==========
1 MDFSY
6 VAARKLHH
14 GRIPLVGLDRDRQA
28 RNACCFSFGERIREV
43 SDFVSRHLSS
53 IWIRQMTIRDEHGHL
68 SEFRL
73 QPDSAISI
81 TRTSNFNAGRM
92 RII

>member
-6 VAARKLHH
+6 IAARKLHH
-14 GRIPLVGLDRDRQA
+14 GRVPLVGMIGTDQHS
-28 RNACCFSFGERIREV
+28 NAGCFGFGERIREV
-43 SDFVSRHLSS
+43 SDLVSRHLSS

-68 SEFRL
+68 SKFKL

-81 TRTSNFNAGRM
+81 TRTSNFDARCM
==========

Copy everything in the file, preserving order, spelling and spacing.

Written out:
1 MDFSY
6 VAARKLHH
14 GRIPLVGLDRDRQA
28 RNACCFSFGERIREV
43 SDFVSRHLSS
53 IWIRQMTIRDEHGHL
68 SEFRL
73 QPDSAISI
81 TRTSNFNAGRM
92 RII

>member
-6 VAARKLHH
+6 IAARKLHH
-14 GRIPLVGLDRDRQA
+14 GRVPLVGMIGTDQHS
-28 RNACCFSFGERIREV
+28 NAGCFGFGERIREV
-43 SDFVSRHLSS
+43 SDLVSRHLSS

-68 SEFRL
+68 SKFKL

-81 TRTSNFNAGRM
+81 TRTSNFDARCM